A perfect example is a story titled “Standing With Kaepernick: America Has An Ugly History Of Rejecting Black Athletes” in Essence by writer Feminista Jones, who is a social worker. I won’t even go into the long, ugly history of black social workers sanctioning calling multiracial children black, so they will be adopted by black families, since I don’t know if Feminista holds that belief and I’d hate to make anything up about her. The article starts like this: “San Francisco 49ers quarterback, Colin Kaepernick, is protesting police brutality and the mistreatment of people of color in America by refusing to stand during the National Anthem before his team’s football games.” You already know this.

Feminista goes on to say this, “As the news of his bold move spread, Kaepernick has been repeatedly called the “N-word” and has been told to leave the country.” Then she states that Kaepernick’s (white) mother says he brought shame to his family. Sigh.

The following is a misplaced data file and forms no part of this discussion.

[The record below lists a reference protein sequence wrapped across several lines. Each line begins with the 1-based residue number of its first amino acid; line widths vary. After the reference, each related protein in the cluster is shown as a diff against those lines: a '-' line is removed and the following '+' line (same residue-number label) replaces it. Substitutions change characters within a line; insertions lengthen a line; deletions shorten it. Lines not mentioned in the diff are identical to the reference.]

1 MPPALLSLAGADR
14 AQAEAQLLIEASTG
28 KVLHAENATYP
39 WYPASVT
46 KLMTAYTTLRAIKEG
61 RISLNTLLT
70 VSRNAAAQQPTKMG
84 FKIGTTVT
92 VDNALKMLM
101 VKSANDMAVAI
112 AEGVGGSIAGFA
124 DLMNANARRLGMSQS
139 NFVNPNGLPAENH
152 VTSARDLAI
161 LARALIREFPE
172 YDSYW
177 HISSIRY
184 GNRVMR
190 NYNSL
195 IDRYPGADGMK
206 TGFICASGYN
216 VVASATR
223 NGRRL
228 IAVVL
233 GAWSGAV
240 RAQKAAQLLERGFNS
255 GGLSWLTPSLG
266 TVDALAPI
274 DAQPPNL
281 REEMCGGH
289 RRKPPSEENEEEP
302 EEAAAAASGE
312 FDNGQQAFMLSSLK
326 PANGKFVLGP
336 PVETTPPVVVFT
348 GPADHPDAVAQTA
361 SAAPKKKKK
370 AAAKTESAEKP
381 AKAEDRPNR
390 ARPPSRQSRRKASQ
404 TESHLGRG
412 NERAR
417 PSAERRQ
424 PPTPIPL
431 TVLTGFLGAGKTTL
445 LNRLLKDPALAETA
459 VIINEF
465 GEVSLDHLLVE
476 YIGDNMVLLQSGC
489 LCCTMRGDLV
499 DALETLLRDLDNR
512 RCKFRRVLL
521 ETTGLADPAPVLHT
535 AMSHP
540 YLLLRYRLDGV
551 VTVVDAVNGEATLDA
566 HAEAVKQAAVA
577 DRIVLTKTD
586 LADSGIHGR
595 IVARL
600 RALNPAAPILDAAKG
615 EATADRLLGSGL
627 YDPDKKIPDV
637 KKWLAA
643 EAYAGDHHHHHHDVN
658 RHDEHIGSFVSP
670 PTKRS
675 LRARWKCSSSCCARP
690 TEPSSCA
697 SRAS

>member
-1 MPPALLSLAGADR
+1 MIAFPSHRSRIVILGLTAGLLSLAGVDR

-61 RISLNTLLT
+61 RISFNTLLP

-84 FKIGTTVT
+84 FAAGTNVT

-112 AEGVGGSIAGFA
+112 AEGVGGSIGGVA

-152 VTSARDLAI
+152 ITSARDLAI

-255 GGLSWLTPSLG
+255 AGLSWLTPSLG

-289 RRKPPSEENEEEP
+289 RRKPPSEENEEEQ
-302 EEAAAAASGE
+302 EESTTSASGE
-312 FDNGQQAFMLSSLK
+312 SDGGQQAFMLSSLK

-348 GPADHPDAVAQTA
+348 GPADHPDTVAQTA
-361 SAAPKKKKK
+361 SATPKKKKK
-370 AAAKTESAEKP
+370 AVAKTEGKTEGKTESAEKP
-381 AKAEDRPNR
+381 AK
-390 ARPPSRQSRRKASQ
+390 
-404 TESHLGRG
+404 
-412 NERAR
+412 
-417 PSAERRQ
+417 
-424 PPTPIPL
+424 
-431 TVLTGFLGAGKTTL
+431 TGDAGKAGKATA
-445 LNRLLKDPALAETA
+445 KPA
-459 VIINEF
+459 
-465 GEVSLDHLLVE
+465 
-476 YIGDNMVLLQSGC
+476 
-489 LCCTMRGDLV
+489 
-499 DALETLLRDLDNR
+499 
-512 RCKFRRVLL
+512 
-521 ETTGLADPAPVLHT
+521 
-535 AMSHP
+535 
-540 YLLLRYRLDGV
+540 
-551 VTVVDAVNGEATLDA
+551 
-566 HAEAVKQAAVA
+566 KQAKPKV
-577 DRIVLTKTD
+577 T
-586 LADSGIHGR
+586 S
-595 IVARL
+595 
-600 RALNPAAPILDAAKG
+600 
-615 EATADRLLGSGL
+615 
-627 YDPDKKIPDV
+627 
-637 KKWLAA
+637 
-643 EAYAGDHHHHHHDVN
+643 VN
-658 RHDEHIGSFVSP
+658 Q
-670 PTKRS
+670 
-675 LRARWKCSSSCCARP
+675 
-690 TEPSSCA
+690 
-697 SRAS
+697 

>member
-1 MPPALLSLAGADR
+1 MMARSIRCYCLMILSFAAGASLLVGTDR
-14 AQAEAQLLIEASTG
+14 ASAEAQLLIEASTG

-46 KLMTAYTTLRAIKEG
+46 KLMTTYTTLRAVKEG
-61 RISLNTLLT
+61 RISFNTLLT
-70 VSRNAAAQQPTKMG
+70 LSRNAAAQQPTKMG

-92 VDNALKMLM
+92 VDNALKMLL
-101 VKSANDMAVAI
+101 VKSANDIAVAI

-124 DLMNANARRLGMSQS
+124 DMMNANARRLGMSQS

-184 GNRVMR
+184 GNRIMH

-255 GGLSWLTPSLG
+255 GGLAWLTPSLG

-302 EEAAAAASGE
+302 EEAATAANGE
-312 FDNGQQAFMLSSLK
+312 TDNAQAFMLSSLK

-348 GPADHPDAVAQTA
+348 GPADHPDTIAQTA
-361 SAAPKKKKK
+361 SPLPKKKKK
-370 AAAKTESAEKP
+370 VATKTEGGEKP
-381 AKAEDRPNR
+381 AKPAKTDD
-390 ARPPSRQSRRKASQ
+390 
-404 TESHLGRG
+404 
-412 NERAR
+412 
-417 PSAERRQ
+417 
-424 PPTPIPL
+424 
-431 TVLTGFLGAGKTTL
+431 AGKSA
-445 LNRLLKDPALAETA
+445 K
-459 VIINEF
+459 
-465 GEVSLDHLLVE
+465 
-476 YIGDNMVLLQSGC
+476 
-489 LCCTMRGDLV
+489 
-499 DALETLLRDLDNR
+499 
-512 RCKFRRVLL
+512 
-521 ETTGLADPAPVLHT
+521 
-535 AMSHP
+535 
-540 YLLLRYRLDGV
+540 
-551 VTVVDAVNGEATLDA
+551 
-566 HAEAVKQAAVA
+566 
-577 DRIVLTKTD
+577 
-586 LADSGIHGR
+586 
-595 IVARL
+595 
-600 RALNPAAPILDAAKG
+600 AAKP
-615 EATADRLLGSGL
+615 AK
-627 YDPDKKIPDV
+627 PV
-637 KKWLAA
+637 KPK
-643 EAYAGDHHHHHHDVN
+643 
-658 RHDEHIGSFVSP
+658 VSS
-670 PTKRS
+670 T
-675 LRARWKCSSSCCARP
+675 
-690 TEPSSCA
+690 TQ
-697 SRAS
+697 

Colin Kaepernick is multiracial. He identifies as multiracial. He’s not a black athlete. Feminista contends that he is facing such horrible treatment from the public because he is a Black Athlete. He’s not. He has, meanwhile taken flack from black athletes for not being black enough to have taken a stand on this issue.

Stop already! Kaepernick could be purple and should only be judged—if people like Feminista Jones wish to judge—on his actions, not on his color. His team is the human race and he is not a member of any black athlete’s special club.

Ironically, the word “essence” means the basic, real, and invariable nature of a thing. In philosophy it means the inward nature, true substance, or constitution of anything, as opposed to what is accidental, phenomenal, illusory, etc. It’s time for Essence to get real and honest about the existence of the multiracial population.

In the article, Feminista Jones goes back to events that happened in 1936 to black athletes, but this is 2016 and we’ve come a long way in recognizing the existence and contributions of multiracial people. Now it’s time for the black media’s recognition or honesty, at the very least. You can do this. Time is of the essence.